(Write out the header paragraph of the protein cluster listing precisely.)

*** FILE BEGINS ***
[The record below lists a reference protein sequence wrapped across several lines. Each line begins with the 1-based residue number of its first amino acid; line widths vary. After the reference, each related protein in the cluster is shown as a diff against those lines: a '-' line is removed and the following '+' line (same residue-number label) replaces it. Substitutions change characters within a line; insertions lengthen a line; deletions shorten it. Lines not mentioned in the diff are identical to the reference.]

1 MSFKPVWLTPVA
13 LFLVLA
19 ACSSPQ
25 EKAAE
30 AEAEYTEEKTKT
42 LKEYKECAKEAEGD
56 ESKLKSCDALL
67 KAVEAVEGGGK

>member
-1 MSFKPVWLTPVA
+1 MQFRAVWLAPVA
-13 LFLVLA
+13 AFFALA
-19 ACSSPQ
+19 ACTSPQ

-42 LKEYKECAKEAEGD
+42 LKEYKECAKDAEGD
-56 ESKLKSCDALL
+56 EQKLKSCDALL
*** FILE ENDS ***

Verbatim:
[The record below lists a reference protein sequence wrapped across several lines. Each line begins with the 1-based residue number of its first amino acid; line widths vary. After the reference, each related protein in the cluster is shown as a diff against those lines: a '-' line is removed and the following '+' line (same residue-number label) replaces it. Substitutions change characters within a line; insertions lengthen a line; deletions shorten it. Lines not mentioned in the diff are identical to the reference.]